Published by Casemate Publishers and Savas Beatie
This weekend is the 159th anniversary of The Battle of Gettysburg and thus it seems like an excellent time to review two new biographies of one of the most famous commanders who fought on that field, Confederate Lieutenant General James Longstreet. Longstreet commanded the First Corps of the Army of Northern Virginia for almost the entirety of the war, becoming closely associated with the Confederate Commanding General Robert E. Lee, who labeled Longstreet his “Old War Horse”. He served in most of the major campaigns in the Eastern Theater, from First Manassas through to the Appomattox Campaign, while also contributing decisively to the Confederate victory at the Battle of Chickamauga in September of 1863. Longstreet’s post-war reputation suffered at the hands of numerous detractors due to his close ties to the Republican Party, and his efforts to thwart anti-reconstruction southerners, as well as critical remarks levied against his former commander, Lee. While his reputation underwent a rehabilitation thanks to the novel The Killer Angels and Tom Berringer’s subsequent portrayal in the film Gettysburg, Longstreet exists more in the popular imagination as character of Michael Sharra rather than a professional soldier. Toretta and Knudsen have produced books that go a long way to addressing this deficiency.
In Lieutenant General James Longstreet: Innovative Strategist, Toretta makes a convincing argument that Longstreet made a serious study of the art of war, focusing on the impact of the Industrial Age on both tactics and strategy. Toretta highlights that tactically, Longstreet had a tremendous appreciation for the increased lethality of rifled musket and artillery, and the inherent strength of prepared field fortifications in the face of such fire power. In the arena of strategy, he demonstrates that Longstreet advocated for an integrated defense of the Confederacy in the spring of 1863, sharing resources between Eastern and Western theaters. Specifically, Longstreet urged taking advantage of interior lines using railroads to move men and material, while coordinating operations via telegraph. While Longstreet found his plan rejected in favor of Lee’s desire to mount an offensive operation into Northern territory, resulting in the Gettysburg Campaign, his vision took shape later that year, when his corps moved via rail to northwest Georgia, to join Bragg’s Army of Tennessee. Thus reinforced, Bragg scored a signal victory against Union forces under General Rosecrans at the Battle of Chickamauga.
Toretta makes extensive use of primary sources, to include Longstreet’s own memoirs as well as those of officers with whom he served and those he faced in combat. He supplements their recollections with relevant selections from the Official Records of the War of Rebellion. The result is a balanced summary of the operations conducted by Longstreet throughout the war, contrasted with the memories of both his supporters and detractors and compared with the words of his Union opponents. While the bulk of this material is not the result of new scholarship, Toretta has done a tremendous service to students of the American Civil War by compiling this material in a single volume, analyzing the various arguments made and presenting a clear and compelling conclusion.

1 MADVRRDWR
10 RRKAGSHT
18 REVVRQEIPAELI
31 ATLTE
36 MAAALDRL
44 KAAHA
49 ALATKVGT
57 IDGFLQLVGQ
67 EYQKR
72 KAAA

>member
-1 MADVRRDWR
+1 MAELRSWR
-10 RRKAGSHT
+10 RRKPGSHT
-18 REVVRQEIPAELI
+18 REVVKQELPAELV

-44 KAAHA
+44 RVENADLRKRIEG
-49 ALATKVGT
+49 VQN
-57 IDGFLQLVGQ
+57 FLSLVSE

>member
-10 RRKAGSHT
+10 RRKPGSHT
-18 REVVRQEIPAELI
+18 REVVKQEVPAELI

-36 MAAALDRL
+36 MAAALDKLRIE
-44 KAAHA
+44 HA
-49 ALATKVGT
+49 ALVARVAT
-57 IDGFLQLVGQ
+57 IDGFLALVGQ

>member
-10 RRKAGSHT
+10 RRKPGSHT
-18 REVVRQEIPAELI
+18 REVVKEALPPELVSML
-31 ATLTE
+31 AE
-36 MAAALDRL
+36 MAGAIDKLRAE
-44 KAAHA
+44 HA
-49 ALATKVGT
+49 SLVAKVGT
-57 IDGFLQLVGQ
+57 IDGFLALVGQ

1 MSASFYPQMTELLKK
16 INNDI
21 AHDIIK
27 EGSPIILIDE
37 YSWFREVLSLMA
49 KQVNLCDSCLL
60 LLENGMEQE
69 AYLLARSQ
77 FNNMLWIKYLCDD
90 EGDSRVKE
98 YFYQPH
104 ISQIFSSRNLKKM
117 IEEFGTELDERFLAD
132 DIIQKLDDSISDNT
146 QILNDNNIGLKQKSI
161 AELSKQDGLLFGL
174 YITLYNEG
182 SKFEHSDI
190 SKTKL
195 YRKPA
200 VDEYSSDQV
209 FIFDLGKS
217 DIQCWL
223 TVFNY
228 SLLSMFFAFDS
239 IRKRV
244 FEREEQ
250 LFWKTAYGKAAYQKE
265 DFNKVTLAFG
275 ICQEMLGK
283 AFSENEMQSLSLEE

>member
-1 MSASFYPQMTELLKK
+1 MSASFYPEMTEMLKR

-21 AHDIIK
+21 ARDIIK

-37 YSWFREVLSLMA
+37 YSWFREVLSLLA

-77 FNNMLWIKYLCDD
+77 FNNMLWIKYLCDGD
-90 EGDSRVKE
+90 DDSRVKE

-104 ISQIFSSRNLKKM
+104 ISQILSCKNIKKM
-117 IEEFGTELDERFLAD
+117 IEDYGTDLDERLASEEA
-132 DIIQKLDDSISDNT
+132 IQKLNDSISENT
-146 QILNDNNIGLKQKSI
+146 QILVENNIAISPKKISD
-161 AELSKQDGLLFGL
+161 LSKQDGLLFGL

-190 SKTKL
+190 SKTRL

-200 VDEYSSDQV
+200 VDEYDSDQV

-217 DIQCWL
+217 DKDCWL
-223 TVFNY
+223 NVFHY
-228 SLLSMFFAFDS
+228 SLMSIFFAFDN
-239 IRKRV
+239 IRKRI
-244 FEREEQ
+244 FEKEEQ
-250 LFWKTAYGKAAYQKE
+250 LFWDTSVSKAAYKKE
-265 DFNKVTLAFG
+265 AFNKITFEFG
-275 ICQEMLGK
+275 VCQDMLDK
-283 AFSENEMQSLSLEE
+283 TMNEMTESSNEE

Knudsen’s James Longstreet and the American Civil War presents readers with an argument like Toretta’s. Knudsen identifies Longstreet as a true engine of change, not only adapting to the impact of Industrial Age technology, but actively working to incorporate improved weapons and machines into his own brand of warfighting. Knudsen is an experienced United States Army officer, familiar with the roles of both commanders and staffs and an expert in military doctrine. He presents Longstreet as an officer who, while trained in the battlefield tactics advocated by writers of the Napoleonic Age like Antoine-Henri Jomini, developed new, forward-thinking tactics that made use of combined arms such as infantry and artillery integrating their efforts to achieve specific outcomes to win battles. Knudsen further emphasizes that Longstreet anticipated many 20th century innovations, such as the use of specialized staff officers who possessed the knowledge and experience to assist him as a commander in planning and overseeing operations, dealing with unanticipated developments, and seizing opportunities as they appeared on the battlefield.
Knudsen builds his arguments chronologically, illustrating how Longstreet grew as a commander during the war; however, the book itself is not an overview of Longstreet’s operational experiences. The author uses different battles to illustrate specific lessons learned by Longstreet and how his skill as a tactician and strategist evolved. Knudsen employs his extensive knowledge of doctrine, the principles of war and operational art to put Longstreet’s performance as a commander into a larger context and to demonstrate that his understanding of war was generations ahead of that of his contemporaries. Knudsen’s work is enhanced with relevant maps and illustrated with appropriate period sketches. The result is an excellent book that bridges the gap between military history and military theory to present a fully formed picture of Longstreet as both a man of action and a thinking man’s commander.
Both Lieutenant General James Longstreet: Innovative Strategist and James Longstreet and the American Civil War succeed in showing readers an in-depth picture of Longstreet and his development as a strategist and tactician. I highly recommend both to civil war enthusiasts and students of military history in general.